It’s something of a relief. Genuinely, it is. After all, there would be nothing worse than a generation of journalists being lost to self-analysis and I think Arsène deserves considerable respect for recognising that if he doesn’t make Jack Wilshere sit on the naughty step, it will have a devastating effect on sports reporting around the globe. So Jack, you’re not the messiah, you’re just a very naughty boy.
Training was moved a couple of miles from London Colney to Borehamwood and both sets obeyed Arsène’s instructions on not tackling, to the word. Kriss Olsson took his goal well from Tomas Rosicky’s gloriously delivered pass and Benik Ofobe, well, he buried his penalty with ease. A good runout and that’s it; nothing to be read into anyone’s performance at this early stage of the programme. Indeed, the positive is that Abou Diaby managed to play more than 45 seconds without injury so positives all round.
Prior to the match, Arsène noted that this season was built on the solid foundations of last. His post-match comments were concerning with the real prospect of needing two centre backs, one that he acknowledged he is looking for and the second to replace the departing Thomas Vermaelen. If a manager says that he doesn’t know the player’s intentions, it is a fair assumption that he is only staying if he can’t find a new home. The Belgian no doubt, has had his head turned by Aloysius’ interest.
Wenger noted that the spending spree was not over, Morgan Schneiderlin this morning finds himself at the centre of renewed claims that Arsenal have been quoted a price of £18m for his services. As an alternative to the Southampton midfielder, the club will reportedly have to pay £15m for Lars Bender, this morning acquiring the sobriquet of “one of the toughest tacklers in the Bundesliga“; God Bless the good ship Daily Star and all the hyperbole that sails within her. Arsène could buy both; Iker Casillas is once more heavily touted to join but he will be on a freebie which satisfies the narrative of a club which is careful with the money.
Targeting three or four other players suggests that there is little inclination to address the lack of depth up front. Unsurprisingly, Yaya Sanogo attracted criticism for not scoring yesterday, reinforcing the already held prejudices against him. It’s hard not to feel sympathy with both the player and critics. He didn’t ask to be thrust into this situation by the manager; he ought to have been the signing to replace Bendtner, given time to develop with a mixture of cup, substitute and occasional starts. He works hard enough, there can be no complaints about his contribution to the team beyond the fact that he has yet to score for the club. It’s a fairly fundamental flaw in a forward’s game but I would be more worried if we didn’t have alternatives and if Sanogo wasn’t getting into the positions to have opportunities to score in the first place. Do I think Arsenal should buy another forward? Yes. Do I think they will? No, not at all.
With the season upon us, the inevitable article appeared about the cost of season tickets and Arsenal topped that table quite comfortably. There was a discomforting reassurance in seeing other clubs – QPR, Burnley and Hull – capitalising on their success by cashing in on season ticket prices. The problem with these tables is that they take the headline-grabbing figure and make a mountain out of a smaller one, in doing so missing the wider issues over ticket pricing. Arsenal have never been at the forefront of cheaper seats; during the 60s, the club pushed for the removal of the maximum ticket pricing agreement, looking to set their own agenda. That mentality has not changed now and will not do so in the near future.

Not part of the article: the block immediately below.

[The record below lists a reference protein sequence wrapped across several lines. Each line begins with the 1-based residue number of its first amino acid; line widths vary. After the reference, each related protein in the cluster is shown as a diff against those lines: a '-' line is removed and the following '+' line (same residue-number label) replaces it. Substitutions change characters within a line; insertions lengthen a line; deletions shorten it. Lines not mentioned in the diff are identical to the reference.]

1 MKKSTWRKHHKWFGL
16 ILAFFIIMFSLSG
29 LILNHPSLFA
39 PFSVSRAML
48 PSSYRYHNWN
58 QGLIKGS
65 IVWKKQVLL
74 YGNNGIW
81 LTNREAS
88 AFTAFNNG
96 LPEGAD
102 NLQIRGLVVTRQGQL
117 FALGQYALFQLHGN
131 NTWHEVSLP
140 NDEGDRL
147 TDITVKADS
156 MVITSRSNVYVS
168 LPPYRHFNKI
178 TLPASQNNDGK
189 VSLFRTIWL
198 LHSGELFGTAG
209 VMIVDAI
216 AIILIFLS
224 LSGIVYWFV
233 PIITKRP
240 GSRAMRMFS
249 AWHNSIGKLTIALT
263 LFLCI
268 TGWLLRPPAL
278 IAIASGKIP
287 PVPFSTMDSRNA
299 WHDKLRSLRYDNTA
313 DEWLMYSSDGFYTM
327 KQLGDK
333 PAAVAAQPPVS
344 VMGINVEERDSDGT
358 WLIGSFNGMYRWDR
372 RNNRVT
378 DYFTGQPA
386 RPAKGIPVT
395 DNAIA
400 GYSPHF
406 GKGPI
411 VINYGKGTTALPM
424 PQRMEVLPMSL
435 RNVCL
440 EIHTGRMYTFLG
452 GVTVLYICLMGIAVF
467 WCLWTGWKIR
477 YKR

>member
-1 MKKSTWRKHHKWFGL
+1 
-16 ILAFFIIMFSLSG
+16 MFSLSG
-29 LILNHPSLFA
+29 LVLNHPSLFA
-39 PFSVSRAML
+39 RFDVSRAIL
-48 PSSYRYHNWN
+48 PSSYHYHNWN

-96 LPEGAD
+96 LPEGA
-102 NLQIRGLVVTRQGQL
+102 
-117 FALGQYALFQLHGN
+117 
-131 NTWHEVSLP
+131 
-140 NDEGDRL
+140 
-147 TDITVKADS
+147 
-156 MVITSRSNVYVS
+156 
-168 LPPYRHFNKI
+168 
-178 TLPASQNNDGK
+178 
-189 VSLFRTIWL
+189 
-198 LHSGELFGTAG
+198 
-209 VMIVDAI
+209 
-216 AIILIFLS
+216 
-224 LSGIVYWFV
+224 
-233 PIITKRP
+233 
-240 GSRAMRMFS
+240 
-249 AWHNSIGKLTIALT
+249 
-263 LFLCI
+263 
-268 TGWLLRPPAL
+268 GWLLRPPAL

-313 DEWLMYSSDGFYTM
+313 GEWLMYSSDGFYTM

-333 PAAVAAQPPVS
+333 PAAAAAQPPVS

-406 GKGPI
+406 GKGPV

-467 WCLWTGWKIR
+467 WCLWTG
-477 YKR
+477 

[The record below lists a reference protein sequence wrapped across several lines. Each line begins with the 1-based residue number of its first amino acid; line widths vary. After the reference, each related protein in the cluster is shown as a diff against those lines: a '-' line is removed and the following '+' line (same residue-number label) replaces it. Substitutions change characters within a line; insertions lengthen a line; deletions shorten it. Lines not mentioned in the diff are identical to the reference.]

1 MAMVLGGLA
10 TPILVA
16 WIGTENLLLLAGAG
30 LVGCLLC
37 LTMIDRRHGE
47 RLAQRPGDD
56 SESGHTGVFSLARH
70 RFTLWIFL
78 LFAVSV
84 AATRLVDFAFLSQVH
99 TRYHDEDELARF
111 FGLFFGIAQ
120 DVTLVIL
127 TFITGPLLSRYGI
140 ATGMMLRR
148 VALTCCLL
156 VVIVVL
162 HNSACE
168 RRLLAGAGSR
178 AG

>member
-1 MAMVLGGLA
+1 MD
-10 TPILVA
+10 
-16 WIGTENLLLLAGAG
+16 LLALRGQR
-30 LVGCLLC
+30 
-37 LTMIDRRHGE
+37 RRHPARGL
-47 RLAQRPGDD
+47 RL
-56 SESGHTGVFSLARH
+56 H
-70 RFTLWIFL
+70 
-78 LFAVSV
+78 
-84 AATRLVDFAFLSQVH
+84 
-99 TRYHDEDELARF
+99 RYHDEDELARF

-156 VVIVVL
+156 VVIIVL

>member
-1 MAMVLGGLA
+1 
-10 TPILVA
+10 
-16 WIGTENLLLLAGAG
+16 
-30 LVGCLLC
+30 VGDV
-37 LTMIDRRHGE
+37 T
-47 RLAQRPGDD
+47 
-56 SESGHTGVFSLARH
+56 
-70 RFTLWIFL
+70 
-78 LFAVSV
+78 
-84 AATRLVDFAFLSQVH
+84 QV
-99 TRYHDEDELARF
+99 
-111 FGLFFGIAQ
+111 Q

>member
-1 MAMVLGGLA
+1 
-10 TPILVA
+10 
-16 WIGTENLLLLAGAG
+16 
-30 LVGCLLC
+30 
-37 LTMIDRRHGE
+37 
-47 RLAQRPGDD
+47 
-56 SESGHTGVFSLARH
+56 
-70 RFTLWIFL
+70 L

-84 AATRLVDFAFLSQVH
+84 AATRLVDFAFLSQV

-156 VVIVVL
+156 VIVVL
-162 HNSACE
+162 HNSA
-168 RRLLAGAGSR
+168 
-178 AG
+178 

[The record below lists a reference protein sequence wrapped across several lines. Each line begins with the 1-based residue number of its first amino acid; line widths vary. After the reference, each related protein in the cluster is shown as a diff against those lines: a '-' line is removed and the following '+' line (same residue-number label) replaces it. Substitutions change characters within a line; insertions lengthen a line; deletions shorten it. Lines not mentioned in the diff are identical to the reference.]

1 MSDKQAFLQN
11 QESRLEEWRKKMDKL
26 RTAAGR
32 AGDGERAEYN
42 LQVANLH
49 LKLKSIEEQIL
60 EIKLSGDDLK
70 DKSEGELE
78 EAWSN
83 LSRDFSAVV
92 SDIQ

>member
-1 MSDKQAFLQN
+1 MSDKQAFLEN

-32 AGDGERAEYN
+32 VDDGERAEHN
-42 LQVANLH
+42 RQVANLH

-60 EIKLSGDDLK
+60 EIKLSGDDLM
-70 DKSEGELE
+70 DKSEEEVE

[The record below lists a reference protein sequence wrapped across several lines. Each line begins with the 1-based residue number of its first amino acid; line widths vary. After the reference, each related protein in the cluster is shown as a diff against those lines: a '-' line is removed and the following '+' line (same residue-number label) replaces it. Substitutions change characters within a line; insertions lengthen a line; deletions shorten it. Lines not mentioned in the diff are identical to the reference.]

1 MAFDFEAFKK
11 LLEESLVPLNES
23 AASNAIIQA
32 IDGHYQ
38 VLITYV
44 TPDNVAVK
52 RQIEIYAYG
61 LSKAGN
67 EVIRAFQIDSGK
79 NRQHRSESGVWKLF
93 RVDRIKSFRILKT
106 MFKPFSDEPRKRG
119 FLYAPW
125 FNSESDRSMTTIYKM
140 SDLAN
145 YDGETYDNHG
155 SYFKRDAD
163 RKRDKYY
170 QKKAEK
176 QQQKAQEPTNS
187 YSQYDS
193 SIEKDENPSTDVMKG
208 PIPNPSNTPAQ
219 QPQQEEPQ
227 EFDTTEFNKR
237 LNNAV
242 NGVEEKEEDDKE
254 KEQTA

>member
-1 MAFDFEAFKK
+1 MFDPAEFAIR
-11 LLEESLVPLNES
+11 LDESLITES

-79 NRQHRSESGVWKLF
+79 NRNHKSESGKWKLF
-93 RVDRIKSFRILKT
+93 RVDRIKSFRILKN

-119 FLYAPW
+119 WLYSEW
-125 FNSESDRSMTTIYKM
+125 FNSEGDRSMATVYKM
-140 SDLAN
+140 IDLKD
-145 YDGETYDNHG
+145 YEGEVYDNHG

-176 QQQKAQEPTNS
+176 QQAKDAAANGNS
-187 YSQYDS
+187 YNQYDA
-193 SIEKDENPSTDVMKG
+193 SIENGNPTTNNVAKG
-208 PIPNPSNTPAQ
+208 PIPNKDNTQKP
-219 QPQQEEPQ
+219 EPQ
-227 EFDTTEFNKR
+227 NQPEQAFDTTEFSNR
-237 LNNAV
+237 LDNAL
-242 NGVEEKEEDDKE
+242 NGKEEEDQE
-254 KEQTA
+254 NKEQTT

Support cannot be taken be for granted and the constant fear for the game is that they are pricing future generations out of attending; it has yet to happen to the extent where the clubs are forced to react and there is little incentive for them to change their behaviour all the while grounds sell out or are full enough for the owners to still see a profit. It doesn’t mean that pressure on keeping ticket prices as low as possible should let up. News reports consistently reinforce the message that the recession is over yet the pressure on pockets remain. Football was impervious to those problems.
The contemptuous relationship with its customer base continues unabated with broadcasters riding roughshod over sensibilities. Combining with the poverty of the transport infrastructure in this country, they get more subscriptions by assigning hideously inconvenient kick-off times to fixtures. For the television companies it’s a win-win; showing the high-profile games to suit their advertising revenues, they get more money from subscriptions and are able to take more control of the game by paying more for the broadcasting contracts. All this safe in the knowledge that home supporters and hardy souls will turn out in sufficient numbers to give the impression of a well-attended game.
The views of supporters have never held stock with the rulers in the past and with the death-knell sounding for the Fanshare scheme, Arsenal and other clubs are not showing any sign of altering the habits of a lifetime soon.